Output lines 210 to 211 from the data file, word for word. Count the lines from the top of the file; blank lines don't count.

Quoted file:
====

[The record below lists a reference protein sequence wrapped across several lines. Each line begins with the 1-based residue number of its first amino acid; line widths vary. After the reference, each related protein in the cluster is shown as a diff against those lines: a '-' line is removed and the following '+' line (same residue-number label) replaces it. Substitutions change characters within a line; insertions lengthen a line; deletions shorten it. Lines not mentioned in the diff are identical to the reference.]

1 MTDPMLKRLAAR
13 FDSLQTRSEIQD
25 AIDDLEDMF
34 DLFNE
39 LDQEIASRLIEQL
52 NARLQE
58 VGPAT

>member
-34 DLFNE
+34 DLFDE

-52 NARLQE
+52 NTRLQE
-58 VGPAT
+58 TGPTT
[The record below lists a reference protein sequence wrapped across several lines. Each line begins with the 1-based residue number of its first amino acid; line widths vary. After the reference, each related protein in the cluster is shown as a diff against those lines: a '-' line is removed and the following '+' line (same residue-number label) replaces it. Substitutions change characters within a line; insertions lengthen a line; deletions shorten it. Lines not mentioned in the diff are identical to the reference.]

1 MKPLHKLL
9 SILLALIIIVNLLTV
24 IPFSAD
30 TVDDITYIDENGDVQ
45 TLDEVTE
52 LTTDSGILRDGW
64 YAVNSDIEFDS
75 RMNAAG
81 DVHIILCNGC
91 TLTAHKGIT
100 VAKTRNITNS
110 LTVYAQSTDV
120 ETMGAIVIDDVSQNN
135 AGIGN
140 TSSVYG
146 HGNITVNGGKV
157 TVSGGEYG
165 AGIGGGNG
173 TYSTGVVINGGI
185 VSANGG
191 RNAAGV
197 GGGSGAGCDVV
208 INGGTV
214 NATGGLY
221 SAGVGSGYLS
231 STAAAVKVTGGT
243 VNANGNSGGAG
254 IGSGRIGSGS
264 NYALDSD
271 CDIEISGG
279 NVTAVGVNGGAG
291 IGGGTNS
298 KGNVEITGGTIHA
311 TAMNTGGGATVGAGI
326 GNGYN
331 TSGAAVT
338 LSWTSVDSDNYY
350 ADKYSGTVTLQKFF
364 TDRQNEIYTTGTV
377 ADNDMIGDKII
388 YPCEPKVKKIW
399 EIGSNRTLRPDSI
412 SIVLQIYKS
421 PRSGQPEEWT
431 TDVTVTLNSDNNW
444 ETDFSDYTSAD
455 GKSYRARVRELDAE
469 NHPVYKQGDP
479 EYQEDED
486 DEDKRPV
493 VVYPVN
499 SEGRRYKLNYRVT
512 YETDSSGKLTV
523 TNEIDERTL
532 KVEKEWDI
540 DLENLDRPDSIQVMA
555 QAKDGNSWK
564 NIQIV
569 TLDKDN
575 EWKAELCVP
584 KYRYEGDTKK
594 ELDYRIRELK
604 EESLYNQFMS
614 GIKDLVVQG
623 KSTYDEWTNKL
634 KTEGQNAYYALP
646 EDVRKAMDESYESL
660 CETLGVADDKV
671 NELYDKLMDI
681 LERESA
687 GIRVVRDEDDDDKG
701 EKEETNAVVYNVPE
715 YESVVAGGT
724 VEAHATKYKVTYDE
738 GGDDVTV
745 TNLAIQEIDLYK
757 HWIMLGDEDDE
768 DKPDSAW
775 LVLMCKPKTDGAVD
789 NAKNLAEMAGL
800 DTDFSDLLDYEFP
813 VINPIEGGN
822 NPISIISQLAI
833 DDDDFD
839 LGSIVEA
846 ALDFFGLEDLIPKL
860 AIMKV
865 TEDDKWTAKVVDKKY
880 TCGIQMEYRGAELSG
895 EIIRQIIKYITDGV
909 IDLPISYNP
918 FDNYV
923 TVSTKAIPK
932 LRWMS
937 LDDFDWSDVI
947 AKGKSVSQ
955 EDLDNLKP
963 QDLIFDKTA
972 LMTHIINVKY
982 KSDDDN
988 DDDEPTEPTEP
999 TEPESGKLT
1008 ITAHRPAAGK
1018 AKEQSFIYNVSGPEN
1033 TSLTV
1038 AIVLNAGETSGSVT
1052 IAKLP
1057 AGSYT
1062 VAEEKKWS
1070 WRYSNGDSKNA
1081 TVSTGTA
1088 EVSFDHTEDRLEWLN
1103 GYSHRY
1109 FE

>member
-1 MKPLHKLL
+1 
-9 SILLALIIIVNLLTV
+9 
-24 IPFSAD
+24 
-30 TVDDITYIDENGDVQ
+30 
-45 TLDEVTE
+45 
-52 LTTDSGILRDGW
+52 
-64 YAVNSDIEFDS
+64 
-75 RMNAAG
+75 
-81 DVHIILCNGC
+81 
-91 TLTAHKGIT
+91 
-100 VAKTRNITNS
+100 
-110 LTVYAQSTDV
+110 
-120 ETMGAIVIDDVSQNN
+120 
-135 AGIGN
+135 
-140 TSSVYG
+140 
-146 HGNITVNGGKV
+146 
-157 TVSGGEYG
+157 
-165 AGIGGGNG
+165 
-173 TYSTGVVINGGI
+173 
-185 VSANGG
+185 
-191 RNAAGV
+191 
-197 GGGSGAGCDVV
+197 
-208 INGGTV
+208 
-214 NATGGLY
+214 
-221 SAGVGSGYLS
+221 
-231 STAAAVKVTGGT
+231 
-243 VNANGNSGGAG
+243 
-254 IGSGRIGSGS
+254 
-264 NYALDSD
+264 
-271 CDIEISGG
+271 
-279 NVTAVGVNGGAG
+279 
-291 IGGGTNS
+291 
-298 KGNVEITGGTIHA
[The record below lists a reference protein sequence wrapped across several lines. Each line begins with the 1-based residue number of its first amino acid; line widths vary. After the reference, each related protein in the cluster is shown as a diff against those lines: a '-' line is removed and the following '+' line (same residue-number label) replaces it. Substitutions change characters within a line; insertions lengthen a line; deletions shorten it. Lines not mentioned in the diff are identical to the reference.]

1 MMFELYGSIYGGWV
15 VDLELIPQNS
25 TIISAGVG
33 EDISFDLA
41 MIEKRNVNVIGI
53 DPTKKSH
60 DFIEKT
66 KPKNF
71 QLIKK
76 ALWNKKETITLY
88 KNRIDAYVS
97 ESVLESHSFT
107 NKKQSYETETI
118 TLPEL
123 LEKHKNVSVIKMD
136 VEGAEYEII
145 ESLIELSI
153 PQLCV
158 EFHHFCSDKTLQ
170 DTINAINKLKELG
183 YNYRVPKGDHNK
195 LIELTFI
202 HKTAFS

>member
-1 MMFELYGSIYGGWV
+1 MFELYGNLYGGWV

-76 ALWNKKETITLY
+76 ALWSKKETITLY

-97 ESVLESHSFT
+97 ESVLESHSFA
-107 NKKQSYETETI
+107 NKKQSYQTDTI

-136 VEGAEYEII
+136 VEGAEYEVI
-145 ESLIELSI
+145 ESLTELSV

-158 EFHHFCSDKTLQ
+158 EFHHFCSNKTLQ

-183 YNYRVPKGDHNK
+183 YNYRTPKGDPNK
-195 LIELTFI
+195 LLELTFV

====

107 NKKQSYETETI
118 TLPEL